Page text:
The legislative ban on government price bargaining, even as prescription drug costs steadily climbed over the years, was justified by the industry and other supporters on free market grounds. They also insisted that the billions of dollars in windfall profits were needed for research and innovation in bringing out new and more effective drugs. Medicare dwarfs all other government agencies and programs in its purchase of prescription drugs.
A House Oversight and Government Reform study previously estimated that Medicare officials could have saved taxpayers as much as $156 billion over the past decade had they been able to negotiate the price of drugs they purchased lower, according to Welch. And because of its negotiating power, the Veterans Administration on average can purchase prescription drugs for little more than half the price charged to Medicare.
“Whether or not the Part D legislation was a big gift to Big PhRMA, there’s no denying that PhRMA spends far more on federal lobbying than any other industry, and enormous sums on campaign contributions to members of Congress,” Sheila Krumholz, executive director of the Center for Responsive Politics, said in an interview today. “The question isn’t whether the billions spent on lobbying and campaign donations influenced policy, but how much.”
“Corporations are duty-bound to return profits to shareholders and, in the grand scheme of things, these huge sums are a pittance compared to the rewards they can anticipate,” Krumholz added.
Officials at PhRMA declined today to discuss their lobbying or campaign funding strategy or to confirm how much the industry has poured into efforts to preserve the prohibition on Medicare drug price negotiating. However, they noted that private health insurers operating through Medicare are still free under the law to seek lower prices for beneficiaries if they choose, and have secured rebates averaging around 35 percent on brand medicines, as was indicated in an IMS Health study released last week.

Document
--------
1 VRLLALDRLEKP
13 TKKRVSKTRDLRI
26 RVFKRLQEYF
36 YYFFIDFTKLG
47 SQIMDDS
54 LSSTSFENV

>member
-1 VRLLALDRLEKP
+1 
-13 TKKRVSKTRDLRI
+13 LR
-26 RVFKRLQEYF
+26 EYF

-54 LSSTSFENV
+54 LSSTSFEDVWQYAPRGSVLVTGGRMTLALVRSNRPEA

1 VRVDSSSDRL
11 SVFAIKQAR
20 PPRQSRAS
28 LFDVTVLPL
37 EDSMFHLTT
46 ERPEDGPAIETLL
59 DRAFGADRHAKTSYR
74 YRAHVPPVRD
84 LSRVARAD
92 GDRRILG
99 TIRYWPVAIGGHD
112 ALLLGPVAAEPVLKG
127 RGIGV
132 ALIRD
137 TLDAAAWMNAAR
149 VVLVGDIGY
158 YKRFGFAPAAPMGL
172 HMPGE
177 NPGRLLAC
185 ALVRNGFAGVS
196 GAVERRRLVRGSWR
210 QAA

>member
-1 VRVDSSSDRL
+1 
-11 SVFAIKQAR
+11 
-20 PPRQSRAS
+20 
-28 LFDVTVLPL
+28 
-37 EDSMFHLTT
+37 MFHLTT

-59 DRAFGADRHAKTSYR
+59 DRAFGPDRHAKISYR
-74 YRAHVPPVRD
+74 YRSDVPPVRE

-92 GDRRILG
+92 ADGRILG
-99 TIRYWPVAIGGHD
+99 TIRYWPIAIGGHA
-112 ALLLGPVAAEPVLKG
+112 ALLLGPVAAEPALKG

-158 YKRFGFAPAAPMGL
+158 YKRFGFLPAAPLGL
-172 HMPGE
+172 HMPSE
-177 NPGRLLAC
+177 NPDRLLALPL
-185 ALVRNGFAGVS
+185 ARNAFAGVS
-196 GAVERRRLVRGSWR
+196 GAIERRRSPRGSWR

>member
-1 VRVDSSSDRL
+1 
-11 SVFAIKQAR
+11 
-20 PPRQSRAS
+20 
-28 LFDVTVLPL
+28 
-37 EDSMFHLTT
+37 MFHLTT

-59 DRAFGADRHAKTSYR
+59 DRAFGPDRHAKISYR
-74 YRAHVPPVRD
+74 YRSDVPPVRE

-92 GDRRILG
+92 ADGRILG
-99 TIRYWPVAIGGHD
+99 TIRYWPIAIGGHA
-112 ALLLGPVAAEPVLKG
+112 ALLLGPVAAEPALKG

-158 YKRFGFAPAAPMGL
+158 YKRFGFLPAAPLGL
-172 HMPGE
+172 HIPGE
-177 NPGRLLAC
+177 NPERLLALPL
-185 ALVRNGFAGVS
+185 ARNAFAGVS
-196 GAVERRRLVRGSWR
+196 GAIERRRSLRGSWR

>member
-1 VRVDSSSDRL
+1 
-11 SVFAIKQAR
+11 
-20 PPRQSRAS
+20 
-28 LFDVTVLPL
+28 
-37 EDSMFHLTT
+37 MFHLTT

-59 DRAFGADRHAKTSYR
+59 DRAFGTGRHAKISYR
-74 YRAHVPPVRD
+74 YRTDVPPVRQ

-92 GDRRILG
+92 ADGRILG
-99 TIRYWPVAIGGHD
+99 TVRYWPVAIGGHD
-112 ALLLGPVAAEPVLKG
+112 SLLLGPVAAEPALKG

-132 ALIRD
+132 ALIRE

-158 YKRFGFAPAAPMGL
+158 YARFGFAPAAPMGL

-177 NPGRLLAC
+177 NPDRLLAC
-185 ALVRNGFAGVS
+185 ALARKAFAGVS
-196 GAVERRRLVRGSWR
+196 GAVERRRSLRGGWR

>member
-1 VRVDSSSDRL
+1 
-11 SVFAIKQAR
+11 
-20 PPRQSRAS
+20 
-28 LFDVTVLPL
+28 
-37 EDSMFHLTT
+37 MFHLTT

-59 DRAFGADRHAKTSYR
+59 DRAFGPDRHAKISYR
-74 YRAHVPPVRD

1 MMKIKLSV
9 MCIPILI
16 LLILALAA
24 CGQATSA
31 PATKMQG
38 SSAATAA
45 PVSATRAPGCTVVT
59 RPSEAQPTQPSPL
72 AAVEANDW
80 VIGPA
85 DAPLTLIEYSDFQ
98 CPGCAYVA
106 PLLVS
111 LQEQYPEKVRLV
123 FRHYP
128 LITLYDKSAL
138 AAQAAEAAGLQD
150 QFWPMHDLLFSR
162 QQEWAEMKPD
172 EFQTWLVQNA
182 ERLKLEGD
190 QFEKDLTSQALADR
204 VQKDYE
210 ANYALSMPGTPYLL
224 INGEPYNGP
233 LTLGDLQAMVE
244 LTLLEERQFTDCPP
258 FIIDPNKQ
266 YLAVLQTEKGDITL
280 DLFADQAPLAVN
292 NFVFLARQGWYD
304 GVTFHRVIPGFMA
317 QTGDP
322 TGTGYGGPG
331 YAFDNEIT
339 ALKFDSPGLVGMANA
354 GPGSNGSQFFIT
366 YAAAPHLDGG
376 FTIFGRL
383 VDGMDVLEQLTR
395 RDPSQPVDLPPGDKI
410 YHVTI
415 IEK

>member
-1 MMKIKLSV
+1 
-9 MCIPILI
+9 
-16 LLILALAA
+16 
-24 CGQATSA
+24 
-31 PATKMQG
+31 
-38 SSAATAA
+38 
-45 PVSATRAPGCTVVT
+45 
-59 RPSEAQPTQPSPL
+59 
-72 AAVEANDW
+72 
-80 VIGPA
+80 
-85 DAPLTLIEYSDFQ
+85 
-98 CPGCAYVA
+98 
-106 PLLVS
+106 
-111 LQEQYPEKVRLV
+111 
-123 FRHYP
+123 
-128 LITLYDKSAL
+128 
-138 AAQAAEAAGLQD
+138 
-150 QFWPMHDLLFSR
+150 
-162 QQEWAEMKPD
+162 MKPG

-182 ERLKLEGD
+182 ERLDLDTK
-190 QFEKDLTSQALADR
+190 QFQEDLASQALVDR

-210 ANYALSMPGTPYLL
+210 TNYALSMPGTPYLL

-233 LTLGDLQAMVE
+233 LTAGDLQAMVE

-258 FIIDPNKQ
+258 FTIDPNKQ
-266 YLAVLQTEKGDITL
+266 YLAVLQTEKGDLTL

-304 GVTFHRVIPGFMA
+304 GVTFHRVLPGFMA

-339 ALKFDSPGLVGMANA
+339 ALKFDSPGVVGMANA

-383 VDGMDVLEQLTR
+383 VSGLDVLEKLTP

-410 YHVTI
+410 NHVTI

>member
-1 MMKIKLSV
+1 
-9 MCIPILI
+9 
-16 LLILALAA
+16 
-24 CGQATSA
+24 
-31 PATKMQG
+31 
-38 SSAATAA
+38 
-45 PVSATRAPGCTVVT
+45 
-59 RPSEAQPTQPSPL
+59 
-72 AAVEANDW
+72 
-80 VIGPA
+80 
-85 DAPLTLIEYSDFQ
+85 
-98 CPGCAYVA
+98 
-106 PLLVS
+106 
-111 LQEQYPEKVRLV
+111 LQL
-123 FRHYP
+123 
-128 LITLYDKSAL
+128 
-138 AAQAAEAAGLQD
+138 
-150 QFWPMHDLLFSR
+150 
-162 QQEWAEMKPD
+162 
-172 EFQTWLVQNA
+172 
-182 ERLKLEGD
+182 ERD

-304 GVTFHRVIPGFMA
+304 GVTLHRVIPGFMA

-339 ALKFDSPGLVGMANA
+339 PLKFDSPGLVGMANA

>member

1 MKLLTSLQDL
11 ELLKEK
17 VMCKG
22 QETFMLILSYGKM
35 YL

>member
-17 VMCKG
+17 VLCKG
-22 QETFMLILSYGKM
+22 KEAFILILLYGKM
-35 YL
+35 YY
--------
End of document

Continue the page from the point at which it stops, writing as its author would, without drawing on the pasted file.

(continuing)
“Significant price negotiation already occurs within the Medicare prescription drug program, Allyson Funk, a senior spokesperson for PhRMA, said today in a statement. “Large, powerful purchasers negotiate discounts and rebates directly with manufacturers, saving money for both beneficiaries and taxpayers. The Congressional Budget Office has repeatedly said that the Secretary of Health and Human Services would not be able to negotiate lower prices than already exist without restricting access to medicines for beneficiaries.”
However, Welch questioned the industry’s arguments and has called for more transparency on the issue – including figures on how much of the drug industry’s profits resulting from the ban on government negotiating actually is plowed back into research and development.
Welch, an attorney and ally of Sen. Bernie Sanders of Vermont, was first elected to Congress in 2006 and is a highly regarded House Democratic strategist on energy and health care issues.
“This prohibition is having a brutal impact on consumers with higher co-payments and deductibles, on taxpayers, and it also spills over into punishing premiums on employers who are buying health care for their employees,” Welch said. “Even Donald Trump is for price negotiations because he gets it that the market is broken. So how do the drug companies do this? Obviously their influence in Congress was immense, where they got this upside-down law passed, giving them not only an exemption from the normal competitive market forces but a sweetheart deal that essentially means they name a price and taxpayers pay it.”